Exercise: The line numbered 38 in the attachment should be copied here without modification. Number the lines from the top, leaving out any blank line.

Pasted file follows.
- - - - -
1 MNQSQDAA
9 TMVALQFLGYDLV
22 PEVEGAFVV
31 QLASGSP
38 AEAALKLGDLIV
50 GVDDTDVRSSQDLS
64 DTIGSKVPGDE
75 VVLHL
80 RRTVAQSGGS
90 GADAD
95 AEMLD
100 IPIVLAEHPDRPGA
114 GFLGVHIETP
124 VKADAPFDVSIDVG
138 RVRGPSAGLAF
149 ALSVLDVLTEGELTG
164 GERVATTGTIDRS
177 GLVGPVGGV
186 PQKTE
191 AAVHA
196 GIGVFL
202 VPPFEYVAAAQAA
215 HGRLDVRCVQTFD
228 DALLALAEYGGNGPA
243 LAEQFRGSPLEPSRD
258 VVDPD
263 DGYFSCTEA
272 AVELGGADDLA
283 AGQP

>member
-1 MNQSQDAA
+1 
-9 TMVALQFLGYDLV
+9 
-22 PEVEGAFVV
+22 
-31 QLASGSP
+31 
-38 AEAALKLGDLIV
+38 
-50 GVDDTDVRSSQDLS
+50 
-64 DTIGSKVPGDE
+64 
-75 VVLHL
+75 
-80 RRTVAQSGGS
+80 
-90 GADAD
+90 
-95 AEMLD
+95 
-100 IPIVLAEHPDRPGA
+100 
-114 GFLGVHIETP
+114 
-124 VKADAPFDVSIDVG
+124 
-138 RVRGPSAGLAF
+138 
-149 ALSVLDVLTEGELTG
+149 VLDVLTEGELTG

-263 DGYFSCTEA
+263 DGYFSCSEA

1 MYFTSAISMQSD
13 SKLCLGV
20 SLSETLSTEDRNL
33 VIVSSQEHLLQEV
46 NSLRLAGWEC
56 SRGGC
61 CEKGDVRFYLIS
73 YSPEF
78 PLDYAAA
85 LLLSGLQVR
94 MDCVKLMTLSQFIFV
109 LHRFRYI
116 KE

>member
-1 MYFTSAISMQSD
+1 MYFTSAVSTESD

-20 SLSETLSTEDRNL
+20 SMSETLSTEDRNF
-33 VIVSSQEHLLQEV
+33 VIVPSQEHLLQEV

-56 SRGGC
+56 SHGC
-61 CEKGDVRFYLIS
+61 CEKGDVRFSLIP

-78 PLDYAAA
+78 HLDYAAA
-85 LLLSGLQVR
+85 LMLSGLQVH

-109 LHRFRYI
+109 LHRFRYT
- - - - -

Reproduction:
+31 